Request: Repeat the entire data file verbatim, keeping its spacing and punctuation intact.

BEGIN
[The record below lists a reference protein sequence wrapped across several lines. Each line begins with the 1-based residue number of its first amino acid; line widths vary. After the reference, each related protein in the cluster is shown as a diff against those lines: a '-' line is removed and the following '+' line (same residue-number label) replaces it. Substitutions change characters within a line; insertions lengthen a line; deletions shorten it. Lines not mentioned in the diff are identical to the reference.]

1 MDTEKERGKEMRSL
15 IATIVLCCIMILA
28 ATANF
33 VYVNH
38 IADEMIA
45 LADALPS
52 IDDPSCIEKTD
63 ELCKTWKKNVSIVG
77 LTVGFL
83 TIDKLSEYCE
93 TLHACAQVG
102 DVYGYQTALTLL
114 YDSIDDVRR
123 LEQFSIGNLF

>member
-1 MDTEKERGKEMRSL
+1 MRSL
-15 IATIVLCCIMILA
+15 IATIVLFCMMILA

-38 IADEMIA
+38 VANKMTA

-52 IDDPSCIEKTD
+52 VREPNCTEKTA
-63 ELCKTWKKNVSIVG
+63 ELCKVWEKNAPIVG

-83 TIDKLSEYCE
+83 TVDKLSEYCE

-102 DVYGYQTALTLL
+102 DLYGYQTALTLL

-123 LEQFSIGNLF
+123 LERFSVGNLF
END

[The record below lists a reference protein sequence wrapped across several lines. Each line begins with the 1-based residue number of its first amino acid; line widths vary. After the reference, each related protein in the cluster is shown as a diff against those lines: a '-' line is removed and the following '+' line (same residue-number label) replaces it. Substitutions change characters within a line; insertions lengthen a line; deletions shorten it. Lines not mentioned in the diff are identical to the reference.]

1 MDTEKERGKEMRSL
15 IATIVLCCIMILA
28 ATANF
33 VYVNH
38 IADEMIA
45 LADALPS
52 IDDPSCIEKTD
63 ELCKTWKKNVSIVG
77 LTVGFL
83 TIDKLSEYCE
93 TLHACAQVG
102 DVYGYQTALTLL
114 YDSIDDVRR
123 LEQFSIGNLF

>member
-1 MDTEKERGKEMRSL
+1 MRSL
-15 IATIVLCCIMILA
+15 IATIVLFCMMILA

-38 IADEMIA
+38 VANKMTA

-52 IDDPSCIEKTD
+52 VREPNCTEKTA
-63 ELCKTWKKNVSIVG
+63 ELCKVWEKNAPIVG

-83 TIDKLSEYCE
+83 TVDKLSEYCE

-102 DVYGYQTALTLL
+102 DLYGYQTALTLL

-123 LEQFSIGNLF
+123 LERFSVGNLF